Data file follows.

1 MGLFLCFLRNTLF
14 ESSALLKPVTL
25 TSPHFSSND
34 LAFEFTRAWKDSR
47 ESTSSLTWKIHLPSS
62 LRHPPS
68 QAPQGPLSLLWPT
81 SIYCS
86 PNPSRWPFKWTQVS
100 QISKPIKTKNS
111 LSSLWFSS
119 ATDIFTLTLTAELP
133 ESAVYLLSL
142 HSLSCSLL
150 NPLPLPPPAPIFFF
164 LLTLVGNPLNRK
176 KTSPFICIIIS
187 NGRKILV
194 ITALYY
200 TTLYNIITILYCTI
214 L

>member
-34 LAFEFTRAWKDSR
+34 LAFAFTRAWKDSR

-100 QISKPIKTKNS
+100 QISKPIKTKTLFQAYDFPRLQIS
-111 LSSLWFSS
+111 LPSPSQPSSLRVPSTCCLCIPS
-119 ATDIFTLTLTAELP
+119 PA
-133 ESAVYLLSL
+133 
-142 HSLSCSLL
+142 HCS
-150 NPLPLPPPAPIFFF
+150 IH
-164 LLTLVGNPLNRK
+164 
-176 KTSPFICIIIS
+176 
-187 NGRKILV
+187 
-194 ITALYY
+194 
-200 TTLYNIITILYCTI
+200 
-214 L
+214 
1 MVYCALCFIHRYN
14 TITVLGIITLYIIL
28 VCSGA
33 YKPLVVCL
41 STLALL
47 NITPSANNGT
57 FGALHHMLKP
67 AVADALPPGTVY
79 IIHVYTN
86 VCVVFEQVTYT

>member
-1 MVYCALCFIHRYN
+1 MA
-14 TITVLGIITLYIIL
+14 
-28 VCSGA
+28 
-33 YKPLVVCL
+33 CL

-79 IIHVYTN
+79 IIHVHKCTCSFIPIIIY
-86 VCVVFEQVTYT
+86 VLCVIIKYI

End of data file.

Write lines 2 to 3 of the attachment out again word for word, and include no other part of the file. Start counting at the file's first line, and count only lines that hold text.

14 ESSALLKPVTL
25 TSPHFSSND